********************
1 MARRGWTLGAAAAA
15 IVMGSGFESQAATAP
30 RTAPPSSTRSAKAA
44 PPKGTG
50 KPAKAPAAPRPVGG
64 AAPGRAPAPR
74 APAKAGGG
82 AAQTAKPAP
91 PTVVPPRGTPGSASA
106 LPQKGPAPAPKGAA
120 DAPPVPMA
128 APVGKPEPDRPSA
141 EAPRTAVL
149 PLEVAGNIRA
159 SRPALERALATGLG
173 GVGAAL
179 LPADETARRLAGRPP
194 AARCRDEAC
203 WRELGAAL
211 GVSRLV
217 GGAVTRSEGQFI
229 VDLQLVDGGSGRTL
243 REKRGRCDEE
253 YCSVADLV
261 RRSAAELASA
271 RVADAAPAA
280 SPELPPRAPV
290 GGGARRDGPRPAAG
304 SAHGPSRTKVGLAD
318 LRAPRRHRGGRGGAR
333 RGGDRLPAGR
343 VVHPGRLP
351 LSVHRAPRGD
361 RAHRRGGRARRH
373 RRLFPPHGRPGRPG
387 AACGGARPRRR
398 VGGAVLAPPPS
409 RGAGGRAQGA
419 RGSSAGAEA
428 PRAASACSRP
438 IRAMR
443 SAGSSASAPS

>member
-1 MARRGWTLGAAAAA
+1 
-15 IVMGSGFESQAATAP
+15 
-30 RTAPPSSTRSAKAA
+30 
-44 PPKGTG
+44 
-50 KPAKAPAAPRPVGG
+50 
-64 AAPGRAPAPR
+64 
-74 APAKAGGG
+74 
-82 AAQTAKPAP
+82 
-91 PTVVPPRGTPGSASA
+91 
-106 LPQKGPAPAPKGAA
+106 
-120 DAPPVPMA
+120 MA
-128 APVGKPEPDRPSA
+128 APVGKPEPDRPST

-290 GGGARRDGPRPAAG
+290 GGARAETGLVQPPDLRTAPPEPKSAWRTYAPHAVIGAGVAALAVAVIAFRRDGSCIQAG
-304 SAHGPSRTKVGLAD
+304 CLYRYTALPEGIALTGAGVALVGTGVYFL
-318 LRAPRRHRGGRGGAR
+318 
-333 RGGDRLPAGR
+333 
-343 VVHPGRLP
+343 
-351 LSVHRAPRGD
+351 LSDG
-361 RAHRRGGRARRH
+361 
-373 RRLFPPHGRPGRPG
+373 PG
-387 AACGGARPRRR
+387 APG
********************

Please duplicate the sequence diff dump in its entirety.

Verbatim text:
1 MARRGWTLGAAAAA
15 IVMGSGFESQAATAP
30 RTAPPSSTRSAKAA
44 PPKGTG
50 KPAKAPAAPRPVGG
64 AAPGRAPAPR
74 APAKAGGG
82 AAQTAKPAP
91 PTVVPPRGTPGSASA
106 LPQKGPAPAPKGAA
120 DAPPVPMA
128 APVGKPEPDRPSA
141 EAPRTAVL
149 PLEVAGNIRA
159 SRPALERALATGLG
173 GVGAAL
179 LPADETARRLAGRPP
194 AARCRDEAC
203 WRELGAAL
211 GVSRLV
217 GGAVTRSEGQFI
229 VDLQLVDGGSGRTL
243 REKRGRCDEE
253 YCSVADLV
261 RRSAAELASA
271 RVADAAPAA
280 SPELPPRAPV
290 GGGARRDGPRPAAG
304 SAHGPSRTKVGLAD
318 LRAPRRHRGGRGGAR
333 RGGDRLPAGR
343 VVHPGRLP
351 LSVHRAPRGD
361 RAHRRGGRARRH
373 RRLFPPHGRPGRPG
387 AACGGARPRRR
398 VGGAVLAPPPS
409 RGAGGRAQGA
419 RGSSAGAEA
428 PRAASACSRP
438 IRAMR
443 SAGSSASAPS

>member
-1 MARRGWTLGAAAAA
+1 
-15 IVMGSGFESQAATAP
+15 
-30 RTAPPSSTRSAKAA
+30 
-44 PPKGTG
+44 
-50 KPAKAPAAPRPVGG
+50 
-64 AAPGRAPAPR
+64 
-74 APAKAGGG
+74 
-82 AAQTAKPAP
+82 
-91 PTVVPPRGTPGSASA
+91 
-106 LPQKGPAPAPKGAA
+106 
-120 DAPPVPMA
+120 MA
-128 APVGKPEPDRPSA
+128 APVGKPEPDRPST

-290 GGGARRDGPRPAAG
+290 GGARAETGLVQPPDLRTAPPEPKSAWRTYAPHAVIGAGVAALAVAVIAFRRDGSCIQAG
-304 SAHGPSRTKVGLAD
+304 CLYRYTALPEGIALTGAGVALVGTGVYFL
-318 LRAPRRHRGGRGGAR
+318 
-333 RGGDRLPAGR
+333 
-343 VVHPGRLP
+343 
-351 LSVHRAPRGD
+351 LSDG
-361 RAHRRGGRARRH
+361 
-373 RRLFPPHGRPGRPG
+373 PG
-387 AACGGARPRRR
+387 APG